A molecular mechanism for the enzymatic methylation of nitrogen atoms within peptide bonds

Abstract

The peptide bond, the defining feature of proteins, governs peptide chemistry by abolishing nucleophilicity of the nitrogen. This and the planarity of the peptide bond arise from the delocalization of the lone pair of electrons on the nitrogen atom into the adjacent carbonyl. While chemical methylation of an amide bond uses a strong base to generate the imidate, OphA, the precursor protein of the fungal peptide macrocycle omphalotin A, self-hypermethylates amides at pH 7 using S-adenosyl methionine (SAM) as cofactor. The structure of OphA reveals a complex catenane-like arrangement in which the peptide substrate is clamped with its amide nitrogen aligned for nucleophilic attack on the methyl group of SAM. Biochemical data and computational modeling suggest a base-catalyzed reaction with the protein stabilizing the reaction intermediate. Backbone N-methylation of peptides enhances their protease resistance and membrane permeability, a property that holds promise for applications to medicinal chemistry.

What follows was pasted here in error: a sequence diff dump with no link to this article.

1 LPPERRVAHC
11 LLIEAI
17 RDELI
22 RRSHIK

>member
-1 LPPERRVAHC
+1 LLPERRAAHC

Publication
Science Advances